So, we've got these biological mistakes, specifically Jodahs, and it's the first person to speak to us in the first person, to have a true narrative sense of identity and individuality, and to offer us what seems like an unfiltered view into its mind. With the human and the human construct, there was a narrator who could observe and speak for them. With Jodahs, this is not possible. Why?
When the Oankali are in their second consensus meeting, Jodahs tells the reader "We represented the premature adulthood of a new species. We represented true independence--reproductive independence--for that species" (742). In Jodahs, the whole is greater than the sum of the parts. It has become a human-oankali-ooloi hybrid that in many respects overwhelms everyone who comes into contact with it. It has a way with humans that wins over century-long resisters. It succeeds where the Oankali fail. And it can reproduce. Until this point, even when the Oankali were reproducing with the humans, even when constructs formed second and third and fourth generations, there was still a purely Oankali ooloi involved in the process, controlling the process. The humans weren't partners in a trade, they were subjects in an experiment, because the oankali still maintained ultimate control over the future of the humans, refusing to let a human influence penetrate the level of the final decision-making process in creating offspring.
Looking at the three books, each begins with a birth of sorts. Lilith is born into a new world. Akin is born from the womb into the world. Jodahs has a birth into a gender and adulthood. The first time we hear from Jodahs, he is becoming ooloi. Both it and Akin speak of the sensory perceptions, changes in taste and smell. Lilith's birth is a gasping, a dimness, a struggle to see. With each birth, there's an increased level of comfort with being born, a better understanding of what is happening, what is being experienced. As understanding increases, the characters are better able to speak for themselves. Lilith speaks to the Oankali, but they do not listen to her until things have gone terribly wrong, and she has proved her fears and wishes were valid. Akin can convince the others of the necessity of an Akjai human colony without testing it first. Jodahs speaks with its own voice from the first moment we meet it.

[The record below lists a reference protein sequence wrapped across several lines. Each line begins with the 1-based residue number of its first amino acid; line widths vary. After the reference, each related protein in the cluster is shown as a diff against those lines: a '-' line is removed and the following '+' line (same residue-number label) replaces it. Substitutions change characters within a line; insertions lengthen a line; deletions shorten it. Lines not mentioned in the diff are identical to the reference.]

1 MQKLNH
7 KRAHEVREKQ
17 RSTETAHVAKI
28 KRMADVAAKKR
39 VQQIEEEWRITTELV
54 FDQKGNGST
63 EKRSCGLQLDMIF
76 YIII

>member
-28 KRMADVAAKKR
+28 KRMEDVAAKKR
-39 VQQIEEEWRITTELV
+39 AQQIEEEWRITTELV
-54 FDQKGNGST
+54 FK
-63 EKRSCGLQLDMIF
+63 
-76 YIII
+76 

By making that which should seem so alien to us the only person who gets to use its own voice, the separation between that which is alien and that which is human is decreased, blurred. Arguably, Jodahs is the most manipulative of all the people we meet, because it is human, oankali, and ooloi, able to understand both species, and to wield powerful narcotics, its mere presence winning its enemies to its side. It should be the most repulsive character to us as humans, because it effectively destroys the resister urge, the desire to go to Mars and preserve humanity with its very presence. Yet, narratively, we are put closest to it, made to understand it best.
I don't have a solid conclusion for this. In some ways, this drawing in through the first person seems like it's meant to simulate being in contact with an ooloi, drawn in against one's will, desire, conscious choice, through subtle things like the use of "I." Like it's the closest we can come to understanding something that is truly alien. Like we're meant to see ourselves as the alien.